The next item is a literal 'add'. The interpreter looks literals up in the dictionaries and then executes the result. 'add' is a registered operand in the system dictionary. (More about dictionaries in a bit.) The 'add' operand pops two elements off the operand stack, adds them together pushes the result back onto the operand stack. After the evaluation of 'add' the stacks look like this:

Operand Stack: 3.0
Execution Stack: print

Ripley then evaluates the 'print' literal, which is another operator found in the system dictionary. Print pops the operand stack and prints the result out to STDOUT. It does not push anything back onto the operand stack. After '3' is printed out by the 'print' operator the stacks look like this:

Operand Stack: 
Execution Stack: 

Next we do a little more math.

Chapter 4. Variables

There are only a few simple types of variables in the Ripley system.

The variable types are discussed in more details, with examples, in the following sections.

4.1. More About the Different Variable Types

The next sections talk in detail about each of the different variable types.

Chapter 5. Making New Functions

Function in Ripley are just executable arrays that have been assigned as elements in the user dictionary. To define a function we use an executable array and the 'def' operator that we used in the variable assignment section from before. Here is an example where I create a function that prints "Hello World!":

Arguments to functions are implemented using the operand stack, just like every other Ripley function. Here is an example add10 function, which adds 10 to whatever you give it:

Chapter 6. Ifs and Elses

Understanding how conditionals are implemented in Ripley requires knowing how executable arrays work, and the system dictionary values of true and false.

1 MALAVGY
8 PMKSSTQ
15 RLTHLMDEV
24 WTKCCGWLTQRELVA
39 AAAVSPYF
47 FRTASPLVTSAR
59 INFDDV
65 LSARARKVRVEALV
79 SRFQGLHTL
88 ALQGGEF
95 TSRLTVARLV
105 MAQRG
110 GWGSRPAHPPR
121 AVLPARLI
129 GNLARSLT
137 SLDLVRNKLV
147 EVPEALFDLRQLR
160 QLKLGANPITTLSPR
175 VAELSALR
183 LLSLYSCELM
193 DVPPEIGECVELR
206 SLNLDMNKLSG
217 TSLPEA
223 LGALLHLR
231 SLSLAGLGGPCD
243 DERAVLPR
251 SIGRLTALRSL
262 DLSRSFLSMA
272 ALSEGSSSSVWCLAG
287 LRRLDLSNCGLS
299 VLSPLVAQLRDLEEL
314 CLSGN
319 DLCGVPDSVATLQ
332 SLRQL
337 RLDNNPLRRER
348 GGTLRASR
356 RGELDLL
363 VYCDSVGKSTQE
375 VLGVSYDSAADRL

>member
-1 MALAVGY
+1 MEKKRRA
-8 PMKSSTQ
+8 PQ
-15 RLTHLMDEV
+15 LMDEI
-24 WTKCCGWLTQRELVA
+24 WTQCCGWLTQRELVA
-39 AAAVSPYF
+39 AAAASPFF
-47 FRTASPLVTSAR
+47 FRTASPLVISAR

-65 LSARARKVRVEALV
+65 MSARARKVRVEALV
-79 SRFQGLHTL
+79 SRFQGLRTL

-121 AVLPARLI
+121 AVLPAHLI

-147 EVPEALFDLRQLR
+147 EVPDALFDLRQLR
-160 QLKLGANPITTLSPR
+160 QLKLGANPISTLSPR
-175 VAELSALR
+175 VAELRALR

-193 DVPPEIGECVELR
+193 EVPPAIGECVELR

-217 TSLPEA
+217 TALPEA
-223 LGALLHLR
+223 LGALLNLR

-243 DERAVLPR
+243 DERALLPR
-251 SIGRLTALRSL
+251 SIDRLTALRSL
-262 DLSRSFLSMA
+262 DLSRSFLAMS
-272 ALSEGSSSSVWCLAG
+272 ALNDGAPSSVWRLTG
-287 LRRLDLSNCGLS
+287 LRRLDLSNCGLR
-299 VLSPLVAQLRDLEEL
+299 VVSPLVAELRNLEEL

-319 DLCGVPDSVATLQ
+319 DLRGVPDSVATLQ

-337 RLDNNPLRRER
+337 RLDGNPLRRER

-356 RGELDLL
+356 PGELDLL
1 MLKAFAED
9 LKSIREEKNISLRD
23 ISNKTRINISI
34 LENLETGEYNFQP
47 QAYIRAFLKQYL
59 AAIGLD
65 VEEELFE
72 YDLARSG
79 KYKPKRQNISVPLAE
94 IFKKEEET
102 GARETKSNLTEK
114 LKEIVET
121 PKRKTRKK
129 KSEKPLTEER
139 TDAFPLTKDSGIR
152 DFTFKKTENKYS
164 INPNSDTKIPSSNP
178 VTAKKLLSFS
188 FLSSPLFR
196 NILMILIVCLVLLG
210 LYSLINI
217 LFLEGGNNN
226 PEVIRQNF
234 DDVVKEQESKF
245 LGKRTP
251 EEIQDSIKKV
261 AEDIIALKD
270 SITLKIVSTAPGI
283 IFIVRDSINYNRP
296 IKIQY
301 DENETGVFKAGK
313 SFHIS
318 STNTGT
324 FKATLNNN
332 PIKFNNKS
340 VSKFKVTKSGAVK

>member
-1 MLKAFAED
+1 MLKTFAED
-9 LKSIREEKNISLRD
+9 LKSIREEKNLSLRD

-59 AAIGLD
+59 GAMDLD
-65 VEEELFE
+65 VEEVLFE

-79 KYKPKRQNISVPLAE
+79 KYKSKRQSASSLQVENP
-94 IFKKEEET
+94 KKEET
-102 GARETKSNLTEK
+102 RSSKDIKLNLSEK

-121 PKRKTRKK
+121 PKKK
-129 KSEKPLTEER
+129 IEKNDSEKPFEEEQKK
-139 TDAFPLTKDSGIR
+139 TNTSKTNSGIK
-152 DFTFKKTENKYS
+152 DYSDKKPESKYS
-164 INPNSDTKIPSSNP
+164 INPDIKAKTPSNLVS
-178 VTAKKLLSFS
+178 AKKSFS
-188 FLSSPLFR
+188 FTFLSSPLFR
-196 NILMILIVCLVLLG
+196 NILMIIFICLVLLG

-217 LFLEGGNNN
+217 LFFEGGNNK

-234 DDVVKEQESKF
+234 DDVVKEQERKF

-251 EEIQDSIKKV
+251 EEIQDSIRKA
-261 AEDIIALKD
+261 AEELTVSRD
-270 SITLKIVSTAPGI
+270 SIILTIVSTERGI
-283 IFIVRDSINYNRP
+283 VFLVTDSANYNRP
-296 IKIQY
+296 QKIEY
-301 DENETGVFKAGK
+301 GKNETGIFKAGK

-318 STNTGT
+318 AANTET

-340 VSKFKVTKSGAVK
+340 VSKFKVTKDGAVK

First is the 'if' operand, which takes two operands. The first is a boolean value, then second is an executable array. For example, this code block will always execute:

The next example never prints because the boolean is negative.

Well, that's great, if you want a conditional that is not conditional. So we need some comparison operators. Which is where eq, lt, le, gt, and ge come in handy. These functions take two operands off the operand stack, then push one boolean value back onto the operand stack. Here is an example of a function that prints a string if the value 'passed' in on the stack is greater than ten.

If we have an if then else type of syntax then we could implement a printer that prints out one string if it's greater than 10 and another if it's less. This is where the ifelse operator comes in handy. It takes three operands off the operand stack; the first is a boolean, the next an executable array that is executed if the boolean is true, and the next is an executable array that is executed if the value is false. (An easy way to remember which one is which is by matching the first executable array with the 'if' portion of the name and the second executable array with the 'else' portion.) Here is an example of the geTenPrint implemented using 'ifelse'.

Chapter 7. Loops and such

The last thing you need for minimal language completeness is some sort of looping construct. Ripley comes with two. The first is a 'loop' operand that continues executing an executable array until the 'exit' operator is called. The 'exit' operator sets a flag which is caught by the while when it is next executed and the while halts. Below is an example of the loop operator:

In this example we use the 'loop' operand in concert with the 'if' and 'exit' operators to count from 0 to 10 and to print the values as we count up.

The other looping operator is the forall operator which iterates over an array, adding each item to the operand stack each time through, then executing an executable array. Below is an example of using the 'forall' operator to print out an array:

Forall takes two operands off the operand stack. The first is the array to iterate over, the second is an executable array to invoke with each item. As each item is iterated over the item is pushed onto the operand stack. That's why the first 'print' works in the executable array in the previous example.

The 'exit' operand can also be used within a 'forall' construct. In the example below the code iterates through the array but breaks if the value is above 50:

Appendix A. Ripley Operands

The following sections go into detail about the Ripley operands.